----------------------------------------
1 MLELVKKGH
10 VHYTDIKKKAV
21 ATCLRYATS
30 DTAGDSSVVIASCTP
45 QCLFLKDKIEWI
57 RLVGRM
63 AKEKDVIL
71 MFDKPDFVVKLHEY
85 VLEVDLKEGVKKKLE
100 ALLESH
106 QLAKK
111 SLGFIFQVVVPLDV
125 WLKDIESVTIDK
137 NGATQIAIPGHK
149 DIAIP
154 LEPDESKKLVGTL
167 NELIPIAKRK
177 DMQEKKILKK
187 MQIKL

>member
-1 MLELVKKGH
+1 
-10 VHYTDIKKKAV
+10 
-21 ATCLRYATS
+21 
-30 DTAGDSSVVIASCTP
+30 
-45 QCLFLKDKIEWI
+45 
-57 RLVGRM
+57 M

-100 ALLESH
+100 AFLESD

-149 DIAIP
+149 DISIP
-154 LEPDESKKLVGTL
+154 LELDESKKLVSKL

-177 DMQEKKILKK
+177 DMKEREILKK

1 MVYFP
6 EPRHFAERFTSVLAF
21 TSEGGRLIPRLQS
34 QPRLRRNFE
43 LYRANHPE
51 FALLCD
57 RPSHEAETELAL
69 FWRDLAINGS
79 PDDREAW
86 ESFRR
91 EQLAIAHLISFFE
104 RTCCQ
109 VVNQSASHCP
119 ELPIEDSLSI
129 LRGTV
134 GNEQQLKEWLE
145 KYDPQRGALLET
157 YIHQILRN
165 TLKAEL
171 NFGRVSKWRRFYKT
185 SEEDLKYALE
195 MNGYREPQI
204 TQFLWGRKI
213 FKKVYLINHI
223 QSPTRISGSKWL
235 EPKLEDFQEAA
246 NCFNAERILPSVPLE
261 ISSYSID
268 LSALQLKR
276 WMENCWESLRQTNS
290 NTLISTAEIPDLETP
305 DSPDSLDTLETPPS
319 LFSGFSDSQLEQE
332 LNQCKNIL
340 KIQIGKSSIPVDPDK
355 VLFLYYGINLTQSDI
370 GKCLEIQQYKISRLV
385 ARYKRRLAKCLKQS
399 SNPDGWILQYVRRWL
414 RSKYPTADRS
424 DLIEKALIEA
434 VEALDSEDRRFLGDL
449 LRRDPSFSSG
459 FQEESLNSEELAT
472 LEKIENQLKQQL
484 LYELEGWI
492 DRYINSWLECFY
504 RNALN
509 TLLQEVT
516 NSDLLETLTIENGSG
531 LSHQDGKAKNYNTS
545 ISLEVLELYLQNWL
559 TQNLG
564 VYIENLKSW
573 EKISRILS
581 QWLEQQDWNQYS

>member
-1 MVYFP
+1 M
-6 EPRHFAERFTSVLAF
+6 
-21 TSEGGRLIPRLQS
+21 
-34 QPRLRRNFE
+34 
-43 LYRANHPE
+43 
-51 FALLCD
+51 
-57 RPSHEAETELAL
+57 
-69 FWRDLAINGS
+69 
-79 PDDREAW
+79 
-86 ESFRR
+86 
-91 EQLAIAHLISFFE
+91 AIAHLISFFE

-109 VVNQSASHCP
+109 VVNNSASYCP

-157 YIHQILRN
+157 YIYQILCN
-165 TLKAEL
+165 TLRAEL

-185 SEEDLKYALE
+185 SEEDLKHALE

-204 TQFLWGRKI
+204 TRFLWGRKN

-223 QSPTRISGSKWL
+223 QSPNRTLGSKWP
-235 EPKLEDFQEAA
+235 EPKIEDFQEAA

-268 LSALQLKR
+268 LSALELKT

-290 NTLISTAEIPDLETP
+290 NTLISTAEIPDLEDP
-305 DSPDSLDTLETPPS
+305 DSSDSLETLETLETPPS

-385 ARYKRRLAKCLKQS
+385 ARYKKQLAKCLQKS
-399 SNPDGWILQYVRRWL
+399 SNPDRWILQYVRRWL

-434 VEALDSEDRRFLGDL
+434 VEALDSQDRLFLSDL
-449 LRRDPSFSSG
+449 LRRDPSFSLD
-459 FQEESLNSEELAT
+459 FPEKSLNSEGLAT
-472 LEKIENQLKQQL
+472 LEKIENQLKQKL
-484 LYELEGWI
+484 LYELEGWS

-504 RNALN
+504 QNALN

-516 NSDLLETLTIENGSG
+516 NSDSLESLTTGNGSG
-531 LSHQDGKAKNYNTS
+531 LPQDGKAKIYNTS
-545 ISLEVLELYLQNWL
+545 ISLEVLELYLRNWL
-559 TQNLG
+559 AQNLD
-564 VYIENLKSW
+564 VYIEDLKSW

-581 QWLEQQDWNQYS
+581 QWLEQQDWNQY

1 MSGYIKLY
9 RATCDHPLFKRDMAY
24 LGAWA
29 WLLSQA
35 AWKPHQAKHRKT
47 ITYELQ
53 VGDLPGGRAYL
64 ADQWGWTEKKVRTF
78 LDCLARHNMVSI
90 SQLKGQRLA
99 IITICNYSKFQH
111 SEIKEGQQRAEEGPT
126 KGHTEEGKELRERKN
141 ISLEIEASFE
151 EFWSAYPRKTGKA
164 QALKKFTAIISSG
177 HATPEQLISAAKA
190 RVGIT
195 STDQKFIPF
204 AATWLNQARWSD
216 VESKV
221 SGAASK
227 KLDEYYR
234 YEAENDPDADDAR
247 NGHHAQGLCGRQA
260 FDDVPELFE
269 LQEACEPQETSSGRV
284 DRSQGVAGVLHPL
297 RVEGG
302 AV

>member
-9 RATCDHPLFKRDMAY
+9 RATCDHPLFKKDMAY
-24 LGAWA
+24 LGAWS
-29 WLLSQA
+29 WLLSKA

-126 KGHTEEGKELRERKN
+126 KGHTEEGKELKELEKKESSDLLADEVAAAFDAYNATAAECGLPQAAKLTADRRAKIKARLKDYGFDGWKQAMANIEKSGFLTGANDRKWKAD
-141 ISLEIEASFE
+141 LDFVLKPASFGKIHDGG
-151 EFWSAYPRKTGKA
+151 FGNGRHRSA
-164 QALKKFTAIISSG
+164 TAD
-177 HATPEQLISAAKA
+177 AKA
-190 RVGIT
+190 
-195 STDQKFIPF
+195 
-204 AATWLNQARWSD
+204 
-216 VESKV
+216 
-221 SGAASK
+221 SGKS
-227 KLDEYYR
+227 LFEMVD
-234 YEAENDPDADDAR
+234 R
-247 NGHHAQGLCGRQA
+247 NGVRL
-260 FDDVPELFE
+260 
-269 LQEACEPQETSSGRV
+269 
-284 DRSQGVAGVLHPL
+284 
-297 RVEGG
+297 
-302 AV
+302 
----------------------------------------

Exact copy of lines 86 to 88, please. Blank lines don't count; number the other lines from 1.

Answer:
484 LYELEGWI
492 DRYINSWLECFY
504 RNALN